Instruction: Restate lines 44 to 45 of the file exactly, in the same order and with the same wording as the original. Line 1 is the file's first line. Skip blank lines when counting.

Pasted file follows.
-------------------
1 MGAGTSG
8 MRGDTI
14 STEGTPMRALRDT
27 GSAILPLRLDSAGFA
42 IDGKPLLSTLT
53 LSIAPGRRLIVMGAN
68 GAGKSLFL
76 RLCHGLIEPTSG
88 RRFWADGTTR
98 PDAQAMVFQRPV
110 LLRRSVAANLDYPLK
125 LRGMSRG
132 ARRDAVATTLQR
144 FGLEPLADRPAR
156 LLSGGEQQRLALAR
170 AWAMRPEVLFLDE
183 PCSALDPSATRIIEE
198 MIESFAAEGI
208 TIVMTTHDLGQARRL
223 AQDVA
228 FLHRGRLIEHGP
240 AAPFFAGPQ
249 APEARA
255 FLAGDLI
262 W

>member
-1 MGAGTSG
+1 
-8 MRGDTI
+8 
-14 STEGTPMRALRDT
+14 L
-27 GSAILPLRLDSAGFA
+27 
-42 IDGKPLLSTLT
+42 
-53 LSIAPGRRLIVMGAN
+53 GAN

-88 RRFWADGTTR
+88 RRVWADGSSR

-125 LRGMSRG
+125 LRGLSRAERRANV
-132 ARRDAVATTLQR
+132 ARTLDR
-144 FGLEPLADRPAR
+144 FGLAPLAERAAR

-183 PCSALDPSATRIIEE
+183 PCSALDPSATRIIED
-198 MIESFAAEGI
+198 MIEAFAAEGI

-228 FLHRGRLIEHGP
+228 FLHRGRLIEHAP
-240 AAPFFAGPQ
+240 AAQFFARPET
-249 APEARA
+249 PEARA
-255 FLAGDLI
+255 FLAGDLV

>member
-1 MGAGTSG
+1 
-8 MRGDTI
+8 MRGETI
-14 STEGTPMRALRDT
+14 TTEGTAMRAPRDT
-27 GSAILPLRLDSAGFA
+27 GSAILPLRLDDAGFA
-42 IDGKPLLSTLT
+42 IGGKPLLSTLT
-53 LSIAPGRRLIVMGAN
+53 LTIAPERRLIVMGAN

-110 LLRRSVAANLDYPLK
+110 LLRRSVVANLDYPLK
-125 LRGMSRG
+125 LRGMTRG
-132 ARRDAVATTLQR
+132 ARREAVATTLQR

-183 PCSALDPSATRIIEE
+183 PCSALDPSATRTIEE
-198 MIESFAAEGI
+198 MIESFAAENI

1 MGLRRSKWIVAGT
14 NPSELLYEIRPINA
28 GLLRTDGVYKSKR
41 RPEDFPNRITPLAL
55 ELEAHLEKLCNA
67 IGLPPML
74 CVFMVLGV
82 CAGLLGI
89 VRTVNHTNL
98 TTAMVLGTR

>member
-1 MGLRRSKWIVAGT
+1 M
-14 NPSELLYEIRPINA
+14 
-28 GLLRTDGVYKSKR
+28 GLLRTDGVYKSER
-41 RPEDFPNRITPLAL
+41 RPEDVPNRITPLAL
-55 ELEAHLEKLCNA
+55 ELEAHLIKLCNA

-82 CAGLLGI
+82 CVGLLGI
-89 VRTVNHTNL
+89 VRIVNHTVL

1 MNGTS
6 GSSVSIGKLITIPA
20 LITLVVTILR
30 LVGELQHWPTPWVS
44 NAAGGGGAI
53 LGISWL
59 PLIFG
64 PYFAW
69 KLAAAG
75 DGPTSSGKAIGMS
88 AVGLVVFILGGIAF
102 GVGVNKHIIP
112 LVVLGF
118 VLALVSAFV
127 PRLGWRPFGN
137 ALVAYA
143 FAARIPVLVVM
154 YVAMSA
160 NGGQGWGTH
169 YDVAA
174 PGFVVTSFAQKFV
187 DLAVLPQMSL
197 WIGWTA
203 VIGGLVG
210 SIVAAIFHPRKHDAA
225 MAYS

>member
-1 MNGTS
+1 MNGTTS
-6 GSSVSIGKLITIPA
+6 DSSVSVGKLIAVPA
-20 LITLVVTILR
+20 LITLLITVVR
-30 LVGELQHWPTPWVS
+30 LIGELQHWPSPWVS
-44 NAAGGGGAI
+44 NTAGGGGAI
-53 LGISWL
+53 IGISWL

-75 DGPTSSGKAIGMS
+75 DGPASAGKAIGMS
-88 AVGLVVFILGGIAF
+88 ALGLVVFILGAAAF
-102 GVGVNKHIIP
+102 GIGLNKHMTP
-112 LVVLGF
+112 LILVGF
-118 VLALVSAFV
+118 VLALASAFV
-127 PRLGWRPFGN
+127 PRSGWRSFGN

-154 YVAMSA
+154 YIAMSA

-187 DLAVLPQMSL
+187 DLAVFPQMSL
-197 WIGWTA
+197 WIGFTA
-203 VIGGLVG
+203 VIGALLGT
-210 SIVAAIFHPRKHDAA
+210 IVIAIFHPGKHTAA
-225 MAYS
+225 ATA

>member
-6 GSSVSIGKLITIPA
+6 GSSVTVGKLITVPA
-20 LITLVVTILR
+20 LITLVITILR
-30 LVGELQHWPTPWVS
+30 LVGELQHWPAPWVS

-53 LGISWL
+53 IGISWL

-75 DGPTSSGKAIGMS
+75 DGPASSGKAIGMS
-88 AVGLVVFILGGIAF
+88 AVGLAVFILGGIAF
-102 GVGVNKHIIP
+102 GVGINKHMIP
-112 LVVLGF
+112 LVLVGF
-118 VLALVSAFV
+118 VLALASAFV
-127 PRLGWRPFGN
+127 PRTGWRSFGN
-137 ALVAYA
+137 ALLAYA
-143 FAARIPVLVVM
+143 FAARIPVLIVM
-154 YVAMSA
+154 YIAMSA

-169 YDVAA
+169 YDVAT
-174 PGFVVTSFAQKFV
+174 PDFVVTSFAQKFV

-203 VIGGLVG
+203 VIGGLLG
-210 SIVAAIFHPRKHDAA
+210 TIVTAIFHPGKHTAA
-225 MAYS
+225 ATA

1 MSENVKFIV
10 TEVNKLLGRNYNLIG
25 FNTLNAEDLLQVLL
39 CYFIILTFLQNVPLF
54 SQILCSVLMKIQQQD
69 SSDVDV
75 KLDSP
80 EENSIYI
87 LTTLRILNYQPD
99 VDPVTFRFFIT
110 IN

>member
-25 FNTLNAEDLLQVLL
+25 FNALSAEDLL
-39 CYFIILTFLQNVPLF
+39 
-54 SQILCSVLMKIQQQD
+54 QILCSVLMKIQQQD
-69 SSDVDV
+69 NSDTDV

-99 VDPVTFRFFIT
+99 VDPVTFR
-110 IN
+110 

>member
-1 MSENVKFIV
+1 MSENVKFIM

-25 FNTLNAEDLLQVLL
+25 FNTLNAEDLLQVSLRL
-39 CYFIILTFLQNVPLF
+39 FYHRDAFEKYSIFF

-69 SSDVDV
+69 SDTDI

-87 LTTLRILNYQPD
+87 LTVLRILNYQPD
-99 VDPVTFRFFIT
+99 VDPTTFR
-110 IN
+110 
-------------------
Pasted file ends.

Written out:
+132 ARTLDR
-144 FGLEPLADRPAR